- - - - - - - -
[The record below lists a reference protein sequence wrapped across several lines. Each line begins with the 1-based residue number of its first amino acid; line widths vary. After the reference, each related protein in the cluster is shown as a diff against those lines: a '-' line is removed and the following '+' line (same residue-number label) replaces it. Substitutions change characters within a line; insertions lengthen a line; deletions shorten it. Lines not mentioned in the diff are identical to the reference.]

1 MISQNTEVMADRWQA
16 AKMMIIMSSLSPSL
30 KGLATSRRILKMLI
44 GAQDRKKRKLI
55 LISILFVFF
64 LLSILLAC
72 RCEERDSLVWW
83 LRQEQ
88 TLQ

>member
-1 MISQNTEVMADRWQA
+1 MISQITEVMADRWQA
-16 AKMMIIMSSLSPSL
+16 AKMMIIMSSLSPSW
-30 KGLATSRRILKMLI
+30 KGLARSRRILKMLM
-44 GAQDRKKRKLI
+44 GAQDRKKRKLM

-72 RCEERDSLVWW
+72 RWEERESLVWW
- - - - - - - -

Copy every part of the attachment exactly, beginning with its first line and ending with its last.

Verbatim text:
[The record below lists a reference protein sequence wrapped across several lines. Each line begins with the 1-based residue number of its first amino acid; line widths vary. After the reference, each related protein in the cluster is shown as a diff against those lines: a '-' line is removed and the following '+' line (same residue-number label) replaces it. Substitutions change characters within a line; insertions lengthen a line; deletions shorten it. Lines not mentioned in the diff are identical to the reference.]

1 MISQNTEVMADRWQA
16 AKMMIIMSSLSPSL
30 KGLATSRRILKMLI
44 GAQDRKKRKLI
55 LISILFVFF
64 LLSILLAC
72 RCEERDSLVWW
83 LRQEQ
88 TLQ

>member
-1 MISQNTEVMADRWQA
+1 MISQITEVMADRWQA
-16 AKMMIIMSSLSPSL
+16 AKMMIIMSSLSPSW
-30 KGLATSRRILKMLI
+30 KGLARSRRILKMLM
-44 GAQDRKKRKLI
+44 GAQDRKKRKLM

-72 RCEERDSLVWW
+72 RWEERESLVWW